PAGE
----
Similarly, in “Urban Warfare as Design,” a heart and a gun are elided through the image of their chambers, both indicating weakness:
Even cornered, the torn body zeroes on healing
its own jagged edges, even as the body tumbles
from chamber to barrel, repeating the pattern again,
In this poem, the body that breaks isn’t just the victim, but the body politic, how we treat one another across societies. This, too, is ill, and the way in which Meek portrays violence here and in the poem “Marble Figure, Descending Panorama,” indicates a grief that spreads from personal to global loss. In the gripping “In Case, Since You Left, You’ve Been Wondering,” Meek writes, “the body is a slackening slab of terror // and loneliness, and why.” And while the “why” continues with “isn’t there a mother machine to never run out,” its line break indicates a disquiet, a generalized frustration spurred by the violence of people that crops up intermittently throughout the collection.
All of these explorations of breakage in Road Scatter—be it structural, natural, or of the body politic—render the moments interior to the book’s primary sense of loss all the more devastating. “Air Hunger” begins:
What you hear, barely, the body’s
last music: sword
of snow melt, stalactites’
mineral drip. Struggle is what no longer
translates: her sleeping
mouth open, the way a snake
Devastation comes from how closely Meek allows her poems and her readers to get to “the body’s / last music.” The s sounds in this passage stand in for her mother’s lack of speech; they coil around the poem and do not relent, for relenting the music of the poem, the music of the body, would mean the loss of what sustains it: language. Indeed, these s sounds wrest a moment of poetic intimacy out of a moment of experiential intimacy. They represent how the poetic can be wrested from the experiential, bearing the mark of their wresting in their very fabric.
Similarly to this use of alliteration, the persistent image of light functions as a remnant of the act of wresting the poetic out of the experiential. The repetition, the constant glancing up toward light in its various incarnations evokes the desire for acceptance and grace. The poems “Marble Figure, Descending Panorama,” “On Vengeance,” “Moth Season,” “Live Performance,” “Fifteen to Twenty,” and “Last Rites” perform this upward glancing throughout the collection. And although the “petrified light” of “On Vengeance” may seem like a different light than the “one bare lit bulb” of “Moth Season,” in the world of Road Scatter, which is our world, these lights are one and the same. Indeed, our moon is the same moon from wherever it is viewed.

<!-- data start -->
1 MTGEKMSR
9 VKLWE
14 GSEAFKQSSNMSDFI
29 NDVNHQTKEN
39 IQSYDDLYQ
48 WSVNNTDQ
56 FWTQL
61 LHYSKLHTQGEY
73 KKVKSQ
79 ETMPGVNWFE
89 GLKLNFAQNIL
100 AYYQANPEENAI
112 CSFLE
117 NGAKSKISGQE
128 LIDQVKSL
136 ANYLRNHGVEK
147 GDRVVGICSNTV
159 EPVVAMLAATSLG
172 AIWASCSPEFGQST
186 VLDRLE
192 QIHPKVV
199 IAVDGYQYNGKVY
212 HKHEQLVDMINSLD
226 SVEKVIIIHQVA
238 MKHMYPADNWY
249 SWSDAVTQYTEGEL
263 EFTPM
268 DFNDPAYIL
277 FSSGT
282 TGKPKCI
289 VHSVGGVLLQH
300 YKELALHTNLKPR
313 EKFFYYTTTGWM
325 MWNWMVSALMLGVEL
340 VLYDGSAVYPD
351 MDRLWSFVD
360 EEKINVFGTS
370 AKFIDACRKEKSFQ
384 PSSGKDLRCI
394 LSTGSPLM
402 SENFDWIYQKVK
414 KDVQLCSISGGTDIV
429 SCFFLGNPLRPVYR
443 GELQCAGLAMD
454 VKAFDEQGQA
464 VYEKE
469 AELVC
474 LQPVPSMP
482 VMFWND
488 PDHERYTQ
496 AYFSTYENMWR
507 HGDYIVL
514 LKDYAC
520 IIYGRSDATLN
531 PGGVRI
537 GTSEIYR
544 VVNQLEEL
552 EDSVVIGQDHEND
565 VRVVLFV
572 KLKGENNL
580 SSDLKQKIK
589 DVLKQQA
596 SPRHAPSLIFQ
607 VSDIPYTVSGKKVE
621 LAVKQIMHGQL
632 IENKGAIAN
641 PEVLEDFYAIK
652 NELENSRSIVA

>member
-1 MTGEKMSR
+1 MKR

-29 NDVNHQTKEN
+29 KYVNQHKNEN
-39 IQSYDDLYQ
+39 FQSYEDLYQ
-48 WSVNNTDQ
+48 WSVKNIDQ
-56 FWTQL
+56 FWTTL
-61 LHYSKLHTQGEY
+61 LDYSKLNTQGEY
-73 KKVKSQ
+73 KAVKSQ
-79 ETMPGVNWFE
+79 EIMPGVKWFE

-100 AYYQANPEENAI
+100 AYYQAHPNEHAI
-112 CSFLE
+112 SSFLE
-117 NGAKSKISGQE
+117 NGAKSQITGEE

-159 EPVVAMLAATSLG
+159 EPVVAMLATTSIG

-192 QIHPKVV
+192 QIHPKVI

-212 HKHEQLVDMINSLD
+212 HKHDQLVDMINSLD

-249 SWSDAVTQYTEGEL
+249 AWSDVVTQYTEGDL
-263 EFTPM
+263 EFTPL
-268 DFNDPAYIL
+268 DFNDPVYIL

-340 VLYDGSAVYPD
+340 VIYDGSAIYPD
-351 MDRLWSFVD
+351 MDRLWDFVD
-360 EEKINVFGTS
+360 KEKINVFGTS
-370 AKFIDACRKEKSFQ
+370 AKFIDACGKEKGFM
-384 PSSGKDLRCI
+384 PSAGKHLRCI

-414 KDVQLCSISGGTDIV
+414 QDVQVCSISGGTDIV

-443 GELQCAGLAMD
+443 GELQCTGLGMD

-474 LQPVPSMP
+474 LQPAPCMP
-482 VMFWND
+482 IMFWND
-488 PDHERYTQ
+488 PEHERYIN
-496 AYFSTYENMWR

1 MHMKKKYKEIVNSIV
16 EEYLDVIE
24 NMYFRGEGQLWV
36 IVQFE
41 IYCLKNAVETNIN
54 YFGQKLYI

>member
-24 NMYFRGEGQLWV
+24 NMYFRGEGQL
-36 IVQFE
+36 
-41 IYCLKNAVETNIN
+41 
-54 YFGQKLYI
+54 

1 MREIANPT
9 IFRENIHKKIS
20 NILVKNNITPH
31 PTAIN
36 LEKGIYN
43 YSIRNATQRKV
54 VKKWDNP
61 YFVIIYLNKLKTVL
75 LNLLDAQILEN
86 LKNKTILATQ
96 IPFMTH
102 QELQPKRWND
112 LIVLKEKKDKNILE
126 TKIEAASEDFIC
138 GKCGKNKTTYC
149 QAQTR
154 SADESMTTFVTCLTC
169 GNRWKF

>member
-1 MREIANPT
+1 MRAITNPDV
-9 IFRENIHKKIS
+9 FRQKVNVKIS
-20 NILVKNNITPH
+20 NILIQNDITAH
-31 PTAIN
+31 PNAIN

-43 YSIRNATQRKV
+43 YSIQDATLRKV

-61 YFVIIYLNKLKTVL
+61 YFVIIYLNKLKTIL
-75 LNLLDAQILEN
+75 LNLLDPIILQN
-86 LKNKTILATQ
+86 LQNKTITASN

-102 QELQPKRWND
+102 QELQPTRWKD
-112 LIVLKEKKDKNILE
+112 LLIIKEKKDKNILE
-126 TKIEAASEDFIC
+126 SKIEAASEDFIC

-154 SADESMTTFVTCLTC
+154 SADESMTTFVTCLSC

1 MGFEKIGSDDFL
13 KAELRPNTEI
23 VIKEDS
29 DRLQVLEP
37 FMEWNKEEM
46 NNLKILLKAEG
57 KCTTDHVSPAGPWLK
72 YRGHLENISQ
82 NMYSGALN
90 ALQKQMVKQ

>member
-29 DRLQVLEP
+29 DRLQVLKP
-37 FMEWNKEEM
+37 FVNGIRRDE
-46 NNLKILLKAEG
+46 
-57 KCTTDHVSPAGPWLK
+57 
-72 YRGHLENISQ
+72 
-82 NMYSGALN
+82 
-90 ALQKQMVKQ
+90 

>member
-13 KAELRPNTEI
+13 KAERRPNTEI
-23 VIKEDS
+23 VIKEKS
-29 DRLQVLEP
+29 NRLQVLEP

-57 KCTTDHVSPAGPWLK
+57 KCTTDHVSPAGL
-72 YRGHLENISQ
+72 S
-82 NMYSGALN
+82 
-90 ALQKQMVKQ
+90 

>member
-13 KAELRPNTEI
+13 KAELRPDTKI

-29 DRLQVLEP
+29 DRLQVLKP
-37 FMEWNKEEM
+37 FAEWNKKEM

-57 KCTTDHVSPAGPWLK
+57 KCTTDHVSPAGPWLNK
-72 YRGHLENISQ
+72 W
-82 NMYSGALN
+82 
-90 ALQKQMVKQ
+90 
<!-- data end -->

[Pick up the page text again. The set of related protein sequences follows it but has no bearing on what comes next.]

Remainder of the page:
The image of light unites this collection just as loss unites the realms of body, language, and world. Road Scatter crosses these realms with agility and insight, ending with “the water rising / darkest where the light begins.” This image mirrors the shadow in “Shadow Portrait” where the collection begins, an image that portrays breakage not as irrevocable loss, but as transformation. Perhaps this revision of breakage is Road Scatter’s greatest accomplishment. Grief may make us see transformation as breakage, but it is the work of the poem, the work of this startling collection, that allows us to see breakage as the transformation it truly is.
Christopher Kondrich is the author of Contrapuntal (Parlor Press, 2013). New poems also appear or are forthcoming in American Letters & Commentary, Boston Review, Guernica, Jerry, The Paris-American and Washington Square. A recent winner of The Paris-American Reading Series Contest, he is a Ph.D. candidate at the University of Denver and an editor for Denver Quarterly.